Fear remains for Haitians
Port-au-Prince, Haiti - Saintana St.Vil, or Mrs. William Joseph, moved into her house in the mountain town of Morne Hopital on April 24, 2000. A ragged chunk of slate on the ground at the entrance to her two-room concrete hut says so.
After Jan. 12, 2010, she may never go back.
Like almost everyone else in and around Port-au-Prince, St. Vil refuses to sleep inside anymore. Even among Haitians whose houses survived the horror of the earthquake are among those who won't go back inside because they fear their homes will collapse on them.
St. Vil's walls are cracked in places, but the house overall looks more solid than many others nearby. Still, when asked when she'll return, St. Vil waves her hands emphatically and shakes her head.
"Non," she answers immediately, in French, then goes into a lengthy explanation that an interpreter translates as, "She has no idea when."
The reason, according to the interpreter, is that "the people say there is going to be a bigger earthquake."
All around the city, people sell goods on the sidewalk, try to make dents in two- and three-story rubble with sledgehammers, seek help for injuries and mourn their dead. The fear is always with them.
The full-time employees of the Norwich Mission House, located in neighboring Petion-ville, have all been displaced from their homes. Through networking, they have been able to find a large, two-story house in Port-au-Prince whose owner does not use it full-time and who has agreed to let them stay there.
The displaced Mission House staff and their families arrived at the house at about the same time as the Americans from the Haitian Ministries of the Norwich Catholic diocese, which partners with locals in their aid work.
The Haitians are all sleeping outside in tents even though temperatures have been unusually cool. The Americans sleep inside. The Haitians spend much of their time in the back courtyard or in the carport; the Americans gather around the kitchen table or in other rooms.
The ministries team is here to offer immediate assistance, assess the damage to the Mission House, which was destroyed, and help their Haitian partners start on a plan to rebuild. The group on this trip includes Executive Director Emily Smack, project manager Kyn Tolson, and a member of the medical team, pediatrician Tom Gorin.
On Sunday the team made several visits, including one to the St. Jude Parish in Morne Hopital. There they attended morning Mass and checked in with the Rev. Jean Edner Brene. The church is damaged and unsafe, so the Mass took place outside.
Father Brene lost his brother in the earthquake and hasn't found his body.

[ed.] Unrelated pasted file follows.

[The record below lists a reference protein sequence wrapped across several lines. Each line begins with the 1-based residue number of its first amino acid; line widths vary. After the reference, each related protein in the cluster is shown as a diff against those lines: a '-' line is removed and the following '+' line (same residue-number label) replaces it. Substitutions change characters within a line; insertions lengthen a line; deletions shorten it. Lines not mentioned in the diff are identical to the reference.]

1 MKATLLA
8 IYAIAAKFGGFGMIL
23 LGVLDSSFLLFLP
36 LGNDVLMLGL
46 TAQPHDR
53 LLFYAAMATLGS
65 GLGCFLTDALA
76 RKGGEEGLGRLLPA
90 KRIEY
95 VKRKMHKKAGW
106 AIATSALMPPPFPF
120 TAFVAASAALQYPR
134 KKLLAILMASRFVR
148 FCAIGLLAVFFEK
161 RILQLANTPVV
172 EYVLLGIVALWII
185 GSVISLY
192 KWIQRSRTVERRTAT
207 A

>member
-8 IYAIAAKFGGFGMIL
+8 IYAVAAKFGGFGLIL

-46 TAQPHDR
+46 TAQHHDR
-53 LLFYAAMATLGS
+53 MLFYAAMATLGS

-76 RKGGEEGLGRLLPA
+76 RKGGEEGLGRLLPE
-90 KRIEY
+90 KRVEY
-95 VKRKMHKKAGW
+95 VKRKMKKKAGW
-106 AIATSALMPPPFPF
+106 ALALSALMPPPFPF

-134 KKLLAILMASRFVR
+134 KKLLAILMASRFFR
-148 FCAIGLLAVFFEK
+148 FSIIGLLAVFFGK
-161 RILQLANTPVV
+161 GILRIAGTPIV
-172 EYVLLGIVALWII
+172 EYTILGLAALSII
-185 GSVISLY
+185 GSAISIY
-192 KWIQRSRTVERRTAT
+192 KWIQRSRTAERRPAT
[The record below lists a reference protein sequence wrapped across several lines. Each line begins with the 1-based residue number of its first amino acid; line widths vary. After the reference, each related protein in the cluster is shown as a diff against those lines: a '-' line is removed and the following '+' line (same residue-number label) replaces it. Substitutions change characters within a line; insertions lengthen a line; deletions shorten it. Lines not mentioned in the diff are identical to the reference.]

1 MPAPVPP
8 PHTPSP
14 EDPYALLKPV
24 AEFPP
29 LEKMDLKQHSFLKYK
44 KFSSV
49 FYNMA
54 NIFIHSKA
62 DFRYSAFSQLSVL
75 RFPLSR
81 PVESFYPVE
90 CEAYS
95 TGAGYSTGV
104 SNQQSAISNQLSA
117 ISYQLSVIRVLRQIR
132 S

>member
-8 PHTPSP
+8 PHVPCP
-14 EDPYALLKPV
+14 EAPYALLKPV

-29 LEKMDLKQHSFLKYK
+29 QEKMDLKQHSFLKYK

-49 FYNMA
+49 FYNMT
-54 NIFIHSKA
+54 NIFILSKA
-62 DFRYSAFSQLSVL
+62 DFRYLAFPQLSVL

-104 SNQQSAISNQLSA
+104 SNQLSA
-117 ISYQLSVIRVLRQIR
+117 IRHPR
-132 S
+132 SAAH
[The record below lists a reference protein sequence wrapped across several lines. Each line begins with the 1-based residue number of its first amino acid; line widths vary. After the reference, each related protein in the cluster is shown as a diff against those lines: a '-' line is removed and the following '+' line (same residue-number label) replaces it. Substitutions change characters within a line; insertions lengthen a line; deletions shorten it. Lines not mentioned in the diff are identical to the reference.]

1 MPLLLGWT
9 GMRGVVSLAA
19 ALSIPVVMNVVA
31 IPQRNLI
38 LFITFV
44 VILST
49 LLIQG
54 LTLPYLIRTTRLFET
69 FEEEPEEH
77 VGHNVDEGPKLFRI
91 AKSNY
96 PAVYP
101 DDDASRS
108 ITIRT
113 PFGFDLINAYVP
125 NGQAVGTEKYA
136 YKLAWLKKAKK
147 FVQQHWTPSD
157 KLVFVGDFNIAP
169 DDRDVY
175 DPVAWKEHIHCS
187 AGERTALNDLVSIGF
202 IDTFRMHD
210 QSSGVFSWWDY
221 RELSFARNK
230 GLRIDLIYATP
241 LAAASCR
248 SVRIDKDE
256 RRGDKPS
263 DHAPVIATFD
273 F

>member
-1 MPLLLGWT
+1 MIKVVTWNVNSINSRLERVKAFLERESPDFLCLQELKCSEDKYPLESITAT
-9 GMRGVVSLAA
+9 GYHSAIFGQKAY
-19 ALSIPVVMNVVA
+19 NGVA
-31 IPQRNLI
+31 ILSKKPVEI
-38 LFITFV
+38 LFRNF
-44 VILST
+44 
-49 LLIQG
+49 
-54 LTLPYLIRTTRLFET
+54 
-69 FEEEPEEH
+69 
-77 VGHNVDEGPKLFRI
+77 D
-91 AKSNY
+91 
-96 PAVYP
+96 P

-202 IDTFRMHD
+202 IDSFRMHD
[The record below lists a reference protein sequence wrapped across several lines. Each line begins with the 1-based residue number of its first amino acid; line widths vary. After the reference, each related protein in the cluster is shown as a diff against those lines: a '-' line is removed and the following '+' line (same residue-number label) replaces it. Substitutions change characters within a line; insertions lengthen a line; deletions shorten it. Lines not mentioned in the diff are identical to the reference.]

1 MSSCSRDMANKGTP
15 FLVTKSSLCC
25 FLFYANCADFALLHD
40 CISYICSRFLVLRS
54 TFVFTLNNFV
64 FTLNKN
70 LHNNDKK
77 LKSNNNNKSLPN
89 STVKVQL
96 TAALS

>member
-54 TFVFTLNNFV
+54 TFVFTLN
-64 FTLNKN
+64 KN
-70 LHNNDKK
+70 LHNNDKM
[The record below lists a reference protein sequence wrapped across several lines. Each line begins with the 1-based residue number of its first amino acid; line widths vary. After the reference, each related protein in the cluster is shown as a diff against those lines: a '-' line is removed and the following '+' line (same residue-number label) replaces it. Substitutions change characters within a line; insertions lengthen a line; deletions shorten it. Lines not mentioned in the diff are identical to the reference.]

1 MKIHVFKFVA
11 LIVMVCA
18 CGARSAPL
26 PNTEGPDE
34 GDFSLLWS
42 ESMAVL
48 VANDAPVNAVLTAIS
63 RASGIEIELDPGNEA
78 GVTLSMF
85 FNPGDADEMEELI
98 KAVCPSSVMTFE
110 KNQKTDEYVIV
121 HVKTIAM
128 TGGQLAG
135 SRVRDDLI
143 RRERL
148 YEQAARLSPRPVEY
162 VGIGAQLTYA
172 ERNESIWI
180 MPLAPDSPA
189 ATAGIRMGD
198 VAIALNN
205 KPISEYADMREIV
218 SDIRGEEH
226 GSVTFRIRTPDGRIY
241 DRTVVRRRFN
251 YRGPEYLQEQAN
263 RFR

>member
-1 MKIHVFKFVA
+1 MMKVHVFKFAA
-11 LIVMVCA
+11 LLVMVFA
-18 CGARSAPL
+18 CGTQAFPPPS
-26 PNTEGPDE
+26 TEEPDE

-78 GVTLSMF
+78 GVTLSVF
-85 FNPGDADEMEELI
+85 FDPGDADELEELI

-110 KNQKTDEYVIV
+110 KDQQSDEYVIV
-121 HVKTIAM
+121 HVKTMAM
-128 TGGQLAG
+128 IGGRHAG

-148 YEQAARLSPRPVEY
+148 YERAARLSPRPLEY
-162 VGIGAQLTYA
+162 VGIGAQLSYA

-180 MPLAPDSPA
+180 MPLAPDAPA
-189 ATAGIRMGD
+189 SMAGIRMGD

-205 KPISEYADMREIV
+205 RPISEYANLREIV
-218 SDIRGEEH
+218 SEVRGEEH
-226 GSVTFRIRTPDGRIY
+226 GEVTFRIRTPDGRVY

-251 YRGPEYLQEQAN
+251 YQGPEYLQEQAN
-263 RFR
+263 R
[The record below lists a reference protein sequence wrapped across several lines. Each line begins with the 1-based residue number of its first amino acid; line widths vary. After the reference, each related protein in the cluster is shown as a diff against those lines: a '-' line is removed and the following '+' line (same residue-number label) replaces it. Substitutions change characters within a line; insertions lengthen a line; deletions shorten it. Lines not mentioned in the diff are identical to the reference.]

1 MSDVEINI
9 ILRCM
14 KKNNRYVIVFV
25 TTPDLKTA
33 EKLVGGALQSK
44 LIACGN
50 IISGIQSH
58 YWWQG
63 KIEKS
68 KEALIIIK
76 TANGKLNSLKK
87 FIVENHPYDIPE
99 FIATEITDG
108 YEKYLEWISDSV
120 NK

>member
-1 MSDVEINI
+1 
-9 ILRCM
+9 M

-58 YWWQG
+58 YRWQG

The neighborhood around the church, St. Vil's neighborhood, is reminiscent of a campsite on a hill, one- and two-room concrete shacks on a dirt path in the woods.
Eleven-year-old Joseph Kevins wandered the neighborhood along with small groups of other children. He wore a faded red T-shirt that said "Alabama Crimson Tide." When asked whether he knew what Alabama was, Joseph answered no.
He was walking down the winding, dirt mountain road with his grandmother when the earthquake hit. Joseph fell down and his grandmother hung onto a tree.
Joseph had never heard of an earthquake before he experienced one.
Near the damaged church, an old woman sat under a tree with a basket of cookies, crackers, popcorn and other novelties. She gestured to the basket and said this is all she owns in the world.
Gedilia Synolial goes back-and-forth from Port-au-Prince to Morne Hopital each day. She was in the city when the earthquake hit, Synolial said, and started to run, injuring her ankle. Synolial had the ankle wrapped in a blue kerchief on Sunday.
"She's very depressed," said an interpreter, Dominique Georges, the project assistant for the Mission House. "Everybody sleeps in the street."
"They rely on God," Synolial says when asked what the Haitians will do now. "They all rely on God. They don't know what's going to happen."
It is unlikely the old woman will ask for help. At food distribution sites, she stands to the side, she said, because she is shy and is grateful for whatever anyone gives her. But she doesn't ask.
"If you deserve something, you don't have to ask for it," Synolial says.
Georges explains that the saying is a Haitian proverb.
Afterward, the ministries team visits Sister Marie Yannick of the Sisters of St. Joseph of Cluny (France) and delivers medicine. The church there appears solid, though the ceilings of some rooms fell during the earthquake.
Gorin will arrange for a structural engineer to take a look at the building, and as the team walks toward their car, he remarks that they will see what the engineer says.
Sister Yannick replies, "(Hopefully) they can tell us there won't be another one."
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